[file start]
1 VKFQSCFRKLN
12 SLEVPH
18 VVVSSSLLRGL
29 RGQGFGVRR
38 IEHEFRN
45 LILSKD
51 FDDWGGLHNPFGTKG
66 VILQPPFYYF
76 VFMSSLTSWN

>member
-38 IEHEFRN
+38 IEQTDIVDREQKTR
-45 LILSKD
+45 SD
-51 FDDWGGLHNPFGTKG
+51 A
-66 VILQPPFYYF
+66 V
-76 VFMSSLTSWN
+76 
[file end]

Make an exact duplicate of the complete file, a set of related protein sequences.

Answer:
1 VKFQSCFRKLN
12 SLEVPH
18 VVVSSSLLRGL
29 RGQGFGVRR
38 IEHEFRN
45 LILSKD
51 FDDWGGLHNPFGTKG
66 VILQPPFYYF
76 VFMSSLTSWN

>member
-38 IEHEFRN
+38 IEQTDIVDREQKTR
-45 LILSKD
+45 SD
-51 FDDWGGLHNPFGTKG
+51 A
-66 VILQPPFYYF
+66 V
-76 VFMSSLTSWN
+76 